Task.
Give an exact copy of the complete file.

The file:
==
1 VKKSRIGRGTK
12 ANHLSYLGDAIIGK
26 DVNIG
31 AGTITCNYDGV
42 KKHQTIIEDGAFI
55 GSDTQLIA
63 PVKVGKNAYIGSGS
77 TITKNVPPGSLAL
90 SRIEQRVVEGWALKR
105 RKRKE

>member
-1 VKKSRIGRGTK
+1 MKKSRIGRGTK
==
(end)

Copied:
1 VKKSRIGRGTK
12 ANHLSYLGDAIIGK
26 DVNIG
31 AGTITCNYDGV
42 KKHQTIIEDGAFI
55 GSDTQLIA
63 PVKVGKNAYIGSGS
77 TITKNVPPGSLAL
90 SRIEQRVVEGWALKR
105 RKRKE

>member
-1 VKKSRIGRGTK
+1 MKKSRIGRGTK